After the great disappointment of October 22nd, 1844, Miller’s group dwindled to a small group of about fifty. These individuals banded together in study and recognized the error of setting a date for the Second Advent of Jesus. They continued to study the scriptures, including the passages in Daniel 8 that led William Miler to his erroneous view. The group soon came to an understanding of this and many other scriptural passages all the while growing in number.

      The decade from 1850 to 1860 marked a steady development of church order among Sabbath-keeping Adventists as they had become to be known. Their earlier history did not lend itself naturally to organization. As part of the Millerite movement, many had been put out of the organized churches for their belief in the immanent return of Christ. When James White suggested that they should take the first steps toward organization, immediate controversy erupted. Leaders of the group finally met September 29-October 1, 1860, at Battle Creek, Michigan. On September 30 the Advent Review Publishing Association was formed. The next day, October 1, the name "Seventh-day Adventist" was chosen for the church.

First Local Conference Organized - October 4-6, 1861
      At a conference held in Battle Creek, Michigan, with seven ministers present, the first local conference was organized. The resolution read: "Resolved, that we recommend to the churches in the State of Michigan to unite in one Conference, with the name of the Michigan Conference of Seventh-day Adventists." Officers were elected, with Joseph Bates as chair, and Uriah Smith as secretary. Another resolution provided for the issuing of ministerial credentials and certificates of ordination. The next year (1862) six other local conferences were organized: Southern Iowa, Northern Iowa, Vermont, Illinois and Wisconsin, Minnesota, and New York, as the Sabbath truth reached throughout the country.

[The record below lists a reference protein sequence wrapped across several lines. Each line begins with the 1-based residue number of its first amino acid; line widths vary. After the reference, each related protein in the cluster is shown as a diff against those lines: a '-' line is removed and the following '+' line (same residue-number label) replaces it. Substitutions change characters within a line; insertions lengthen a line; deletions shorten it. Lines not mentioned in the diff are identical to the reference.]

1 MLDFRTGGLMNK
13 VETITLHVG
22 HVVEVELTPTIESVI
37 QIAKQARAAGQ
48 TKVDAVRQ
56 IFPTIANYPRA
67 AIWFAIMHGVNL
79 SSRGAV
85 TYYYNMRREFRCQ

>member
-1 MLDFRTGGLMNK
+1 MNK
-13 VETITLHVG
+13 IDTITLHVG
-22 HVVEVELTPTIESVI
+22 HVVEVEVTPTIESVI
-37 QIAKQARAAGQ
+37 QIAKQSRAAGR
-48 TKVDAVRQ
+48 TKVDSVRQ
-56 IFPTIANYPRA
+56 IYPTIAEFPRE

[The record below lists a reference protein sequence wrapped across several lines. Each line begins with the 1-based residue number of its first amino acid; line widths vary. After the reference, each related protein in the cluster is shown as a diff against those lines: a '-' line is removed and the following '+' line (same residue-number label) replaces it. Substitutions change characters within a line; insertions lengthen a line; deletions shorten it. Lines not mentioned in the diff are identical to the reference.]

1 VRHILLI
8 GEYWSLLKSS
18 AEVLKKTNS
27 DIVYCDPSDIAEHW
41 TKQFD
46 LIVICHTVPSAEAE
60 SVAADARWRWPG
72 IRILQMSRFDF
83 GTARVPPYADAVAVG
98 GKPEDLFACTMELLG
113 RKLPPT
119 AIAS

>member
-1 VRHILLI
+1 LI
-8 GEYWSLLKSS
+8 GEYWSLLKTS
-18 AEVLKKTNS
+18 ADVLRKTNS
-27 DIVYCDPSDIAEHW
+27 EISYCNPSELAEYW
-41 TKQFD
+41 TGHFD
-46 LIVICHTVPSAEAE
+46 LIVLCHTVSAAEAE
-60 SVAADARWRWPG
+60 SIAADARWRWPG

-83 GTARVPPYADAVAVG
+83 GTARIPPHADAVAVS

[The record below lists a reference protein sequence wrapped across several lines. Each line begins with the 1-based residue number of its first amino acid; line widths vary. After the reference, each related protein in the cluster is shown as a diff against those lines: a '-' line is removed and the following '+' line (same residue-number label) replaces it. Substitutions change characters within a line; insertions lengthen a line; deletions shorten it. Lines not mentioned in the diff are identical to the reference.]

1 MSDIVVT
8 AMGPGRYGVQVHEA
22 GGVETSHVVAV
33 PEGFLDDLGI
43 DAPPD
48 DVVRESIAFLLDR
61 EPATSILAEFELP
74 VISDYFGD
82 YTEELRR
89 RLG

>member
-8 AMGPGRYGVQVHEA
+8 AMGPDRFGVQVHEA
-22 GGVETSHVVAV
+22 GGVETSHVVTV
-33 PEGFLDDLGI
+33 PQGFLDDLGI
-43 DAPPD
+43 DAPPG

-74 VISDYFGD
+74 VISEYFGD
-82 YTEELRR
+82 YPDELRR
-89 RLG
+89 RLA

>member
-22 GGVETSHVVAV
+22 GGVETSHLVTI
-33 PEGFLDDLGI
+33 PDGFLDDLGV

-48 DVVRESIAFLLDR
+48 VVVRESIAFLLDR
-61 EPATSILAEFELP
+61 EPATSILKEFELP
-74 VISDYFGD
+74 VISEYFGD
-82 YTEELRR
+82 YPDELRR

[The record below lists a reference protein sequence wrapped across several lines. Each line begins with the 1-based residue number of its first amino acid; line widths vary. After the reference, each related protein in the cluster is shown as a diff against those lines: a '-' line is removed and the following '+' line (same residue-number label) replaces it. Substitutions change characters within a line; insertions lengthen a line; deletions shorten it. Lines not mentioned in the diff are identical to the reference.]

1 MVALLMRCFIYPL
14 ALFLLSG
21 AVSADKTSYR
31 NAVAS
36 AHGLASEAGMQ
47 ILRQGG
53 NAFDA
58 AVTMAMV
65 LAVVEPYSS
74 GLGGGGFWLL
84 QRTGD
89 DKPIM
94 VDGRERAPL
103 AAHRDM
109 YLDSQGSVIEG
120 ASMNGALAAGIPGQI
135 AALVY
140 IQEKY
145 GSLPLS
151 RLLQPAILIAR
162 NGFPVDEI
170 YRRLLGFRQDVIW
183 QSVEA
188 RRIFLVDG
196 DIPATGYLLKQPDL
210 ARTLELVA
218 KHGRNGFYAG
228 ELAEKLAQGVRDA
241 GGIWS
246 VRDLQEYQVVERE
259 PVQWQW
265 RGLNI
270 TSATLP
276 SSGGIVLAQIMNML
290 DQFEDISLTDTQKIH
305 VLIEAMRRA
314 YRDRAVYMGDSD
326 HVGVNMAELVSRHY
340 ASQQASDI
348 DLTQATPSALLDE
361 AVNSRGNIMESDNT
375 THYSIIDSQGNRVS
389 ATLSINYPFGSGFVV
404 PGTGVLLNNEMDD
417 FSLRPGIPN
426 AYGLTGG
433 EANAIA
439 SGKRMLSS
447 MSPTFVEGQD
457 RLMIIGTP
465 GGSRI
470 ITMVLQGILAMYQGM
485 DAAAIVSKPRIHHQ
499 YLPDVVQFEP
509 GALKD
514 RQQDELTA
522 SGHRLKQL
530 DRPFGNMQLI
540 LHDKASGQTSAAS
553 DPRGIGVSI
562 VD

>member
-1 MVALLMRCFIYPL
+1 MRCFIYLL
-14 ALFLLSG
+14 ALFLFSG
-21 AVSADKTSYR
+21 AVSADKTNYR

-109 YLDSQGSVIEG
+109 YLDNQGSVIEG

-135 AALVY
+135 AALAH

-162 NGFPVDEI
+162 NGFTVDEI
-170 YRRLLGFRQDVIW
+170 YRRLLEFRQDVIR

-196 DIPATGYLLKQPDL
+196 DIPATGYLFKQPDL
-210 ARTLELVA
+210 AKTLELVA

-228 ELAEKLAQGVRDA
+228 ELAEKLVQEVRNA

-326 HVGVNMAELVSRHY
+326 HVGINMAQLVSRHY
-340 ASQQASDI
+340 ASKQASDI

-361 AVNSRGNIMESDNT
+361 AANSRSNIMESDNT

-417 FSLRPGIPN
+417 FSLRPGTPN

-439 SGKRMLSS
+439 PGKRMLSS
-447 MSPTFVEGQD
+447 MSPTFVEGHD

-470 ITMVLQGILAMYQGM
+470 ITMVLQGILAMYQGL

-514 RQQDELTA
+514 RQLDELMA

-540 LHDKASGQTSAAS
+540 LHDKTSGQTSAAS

General Conference of Seventh-day Adventists Organized -- May 1863
      When the delegates met for the first regular session of the Michigan Conference, October 4-6, 1862, they passed a resolution asking to meet with the other six conferences that had been formed, in general conference, at their next annual conference. The General Conference was organized at a meeting, May 20-23, 1863. Delegates were present from New York, Ohio, Michigan, Wisconsin, Iowa, and Minnesota. A constitution was formed, and John Byington was elected the first president. There were approximately 3,500 members in the new church at this time, all living in North America.

      Under the guidance and direction of the Holy Spirit, manifested in the writings of Ellen White, this fundamental Bible-based churches membership, the Seventh-day Adventist Church, has grown to almost twenty million worldwide. As a church we continue to proclaim the second advent of Jesus and we continue worshipping Him on the only day that He ever sanctified (the seventh day Sabbath—Saturday). We invite and accept every nation, all races and religions to join us as we humbly wait for the soon coming of King Jesus.